# Fundamental Units and Concentration

I am working with the Cahn-Hilliard equation which is typically given in terms of a dimensionless concentration, $$u$$. I generally find myself being confused when dealing with dimensional equations that also have non-dimensional variables. Hence, I wanted to start by reformulating the equation into a totally dimensional form before performing non-dimensionalization to my specific interest. My question is: which units would I use and/or does it even matter?

I come from a mathematics background so I'm not too familiar with concentrations; however, what I gather molarity seems to be the most common unit for concentration. I am wondering how this is related to the other fundamental units if at all. The other units that appear within the equation are only length and time. Further, when I turned the equation fully dimensional it doesn't necessarily matter what I choose because it will cancel out with every other term. Still, I think that should be rather important although perhaps I am wrong.

Finally, I am wondering why the equation is generally given this way in the first place. Is there some advantage to considering $$u$$ to be dimensionless from the beginning? For reference, Physical, Mathematical, and Numerical Derivations of the Cahn-Hilliard Equation by Lee, et. al. appear to derive this equation with the assumption that $$u$$ (or $$c$$ in the case of that paper) be dimensionless from the start - which can be seen when they write $$c = \frac{N_B}{N_a}$$ before mixing (on pg. $$2$$).

For reference, the Cahn-Hilliard equation is generally given as: $$u_t + D\nabla^2(u-u^3+\gamma\nabla^2u) = 0$$ where $$D$$ is the diffusion coefficient with units length squared over time and $$\gamma$$ is a constant with dimensions of length squared that dictates the width of the interface once phase separation begins.

"I come from a mathematics background"

In that case, you may find it useful to think of units as of unspecified multipliers.

What follows is, I think, not how physicists usually think of units - there's this whole philosophy about what units mean, physically, that I brush aside here - but I don't think what I state here is particularly controversial. You don't need to dispense of that philosophy; think of this as taking a different point of view.

If you have a measuring stick, and you label its length p, and I have a measuring stick, and I label its length q, and you give me an equation in terms of p, and you let me borrow your measuring stick, I can use q to measure that stick and convert your equation into my units. You can then view dimensional analysis as arising from the rules of factoring in algebra - you can't add two different physical quantities because you've attached two different unspecified multipliers to them, and you can't factor that out.

Now, to understand dimensionless units, consider the definition of a radian: an angle subtended from the center which slices off an arc length equal to the radius. It doesn't matter which measuring stick I use, I can always determine such an angle on a circle of any size. That is, I can always reliably reproduce the unit angle that will serve as my angle measuring standard, without needing anything extra. So there's no unspecified multiplier needed - I just need to be mindful of what the terms in the formula mean, and of how the angle was measured (e.g. I don't want to mistakenly use degrees).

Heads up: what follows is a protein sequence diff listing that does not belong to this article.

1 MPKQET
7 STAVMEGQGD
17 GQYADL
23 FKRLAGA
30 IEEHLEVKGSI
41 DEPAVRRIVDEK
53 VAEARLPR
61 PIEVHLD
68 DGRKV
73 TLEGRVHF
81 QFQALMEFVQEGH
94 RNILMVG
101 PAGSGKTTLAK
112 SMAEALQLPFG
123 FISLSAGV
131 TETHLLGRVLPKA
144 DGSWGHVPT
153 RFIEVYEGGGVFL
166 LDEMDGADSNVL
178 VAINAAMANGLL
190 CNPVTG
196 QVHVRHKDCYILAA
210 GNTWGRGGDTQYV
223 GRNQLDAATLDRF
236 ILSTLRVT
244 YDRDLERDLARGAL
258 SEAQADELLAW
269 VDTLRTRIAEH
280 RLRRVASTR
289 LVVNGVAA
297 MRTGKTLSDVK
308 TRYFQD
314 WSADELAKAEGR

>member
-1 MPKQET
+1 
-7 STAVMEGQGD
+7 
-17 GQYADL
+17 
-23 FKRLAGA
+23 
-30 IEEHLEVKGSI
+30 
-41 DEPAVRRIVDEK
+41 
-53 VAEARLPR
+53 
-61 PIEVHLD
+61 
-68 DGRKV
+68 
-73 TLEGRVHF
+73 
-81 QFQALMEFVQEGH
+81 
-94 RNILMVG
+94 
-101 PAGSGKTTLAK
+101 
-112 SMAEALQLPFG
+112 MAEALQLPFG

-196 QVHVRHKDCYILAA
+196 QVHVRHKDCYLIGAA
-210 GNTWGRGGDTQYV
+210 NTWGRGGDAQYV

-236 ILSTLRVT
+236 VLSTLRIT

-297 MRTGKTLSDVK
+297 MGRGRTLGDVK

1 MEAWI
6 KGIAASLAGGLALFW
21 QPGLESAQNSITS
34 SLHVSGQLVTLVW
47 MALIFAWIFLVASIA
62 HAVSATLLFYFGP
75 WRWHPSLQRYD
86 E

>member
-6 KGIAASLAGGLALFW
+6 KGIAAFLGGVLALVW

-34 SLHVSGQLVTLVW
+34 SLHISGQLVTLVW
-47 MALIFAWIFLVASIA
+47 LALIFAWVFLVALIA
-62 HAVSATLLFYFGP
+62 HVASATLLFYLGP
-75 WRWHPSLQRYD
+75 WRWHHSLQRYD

So, to summarize (TLDR):

• for units that have dimensions, you need someone to give you a standard you can measure, so that you can interpret the numerical values in that person's formula
• for dimensionless units, you can, in principle, always recreate the standard on your own, and get the same numbers

I'm not too familiar with concentrations; however, what I gather molarity seems to be the most common unit for concentration.

Here's the age-old problem - human language is messy. There's a bunch of different notions that are all termed "concentration". For example, see this list.

The concentration in Cahn-Hilliard equation is, from what I've been able to gather, an abstract notion of "concentration" which can variously mean volume fraction, mass fraction, or mole fraction (number fraction) depending on what's actually being studied, and on how the person chose to model the system.

E.g., it could denote, in a two-component system, how much volume one of the components takes up in some small volume-neighborhood $$dv$$ of a point, expressed as a fraction of $$dv$$.
Its unitless because, in principle, it doesn't matter what you use to measure these volumes (as long as you're consistent).

You can see that this would take a value in the range $$[0, 1]$$; that is, for components $$A$$ & $$B$$, you have $$u_A \in [0, 1]$$ and $$u_B = 1 - u_A$$. Sometimes, a rescaled version of that is used; e.g., looks like the Wikipedia article on Cahn-Hilliard equation uses $$c = u_A - u_B \in [-1, 1]$$

Finally, I am wondering why the equation is generally given this way in the first place.

My guess would be that it's just a way to directly track how much of each of the two components is present in the neighborhood of a point - i.e., you don't care about the actual concentrations, you're interested in the relative concentrations of the components with respect to each other.

One really needs only three units here:

• unit of $$u$$ - $$[u]$$ - whatever it is
• unit of time
• unit of length/position/coordinate

All the summed terms should be of the same dimensionality, and the coefficients before each terms should be such, as to render these dimensionalities be the same. On the other hand, differentiation by time/coordinate means dividing by the unit of time/length.